Is it a coincidence that whenever news about sexual assaults against women and children are on the rise, magically from somewhere male politicians will appear suggesting to solve the issue by shoving women into gender-segregated busses and trains? Two municipalities, both run by AKP mayors, have decided to put the idea into practice. First the mayor of Malatya announced that two of the new trams his municipality was going to purchase would be reserved exclusively for women, and be painted pink. The mayor declared that the decision, an act of “positive discrimination for women” as he put it, was made upon the request of female university students who started a petition to make their voice for “comfortable transportation” heard. Just a few days later, the Bursa municipality reacted similarly upon a change.org campaign titled “End to Sexual Harrasment with a pink wagon!”. More than three thousand people signed the petition which requested separate wagons for female passengers to protect them from the crowds and an atmosphere that often enables sexual harassment. The municipality reserved the last two wagons of Bursaray (tramline of Bursa) with the following inscription on the platform: “wagon with priority for ladies”.
The implementations caused reactions, both in the respective cities and among women's organizations nationwide. In Malatya, members of the municipal council from the opposition party CHP declared that this was the start to a gradual isolation of women from social life. They argued that sexual assault is more likely to occur in places where women are confronted with men when they're alone. Hence, the solution would not lie in segregation but in the construction of a comfortable and secure public space which does not exclude but include women. In Bursa, the NGO women's platform argued that the implementation was based on the perception of sexual harassment by men as ordinary and given, hence the only cure the municipality could think of was to punish the victim not the perpetrator. Solving the problem of sexual harassment in public transportation could be possible through increasing the number of available public vehicles and providing more alternatives in public transportation, 7/24. As an explicit indication of their opposition, women in Bursa removed the women wagon sign from the railway platform.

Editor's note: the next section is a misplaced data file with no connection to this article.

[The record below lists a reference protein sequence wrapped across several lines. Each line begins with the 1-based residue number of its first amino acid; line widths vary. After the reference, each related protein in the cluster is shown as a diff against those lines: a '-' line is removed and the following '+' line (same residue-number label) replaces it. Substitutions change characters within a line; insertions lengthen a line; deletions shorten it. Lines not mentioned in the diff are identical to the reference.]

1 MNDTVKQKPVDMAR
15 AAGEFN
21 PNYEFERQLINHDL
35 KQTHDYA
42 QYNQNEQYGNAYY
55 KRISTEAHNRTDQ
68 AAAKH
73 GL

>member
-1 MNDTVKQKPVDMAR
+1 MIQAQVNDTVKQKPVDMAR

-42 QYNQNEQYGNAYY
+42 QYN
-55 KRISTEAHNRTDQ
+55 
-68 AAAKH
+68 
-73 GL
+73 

Not only is the segregation-solution problematic as it enshrines male dominance over the public space instead of questioning it, moreover public transport vehicles are not the only place where women are confronted with the risk of sexual harassment, violence and rape. Hence the crucial question remains: “What shall women do after getting off the pink bus?”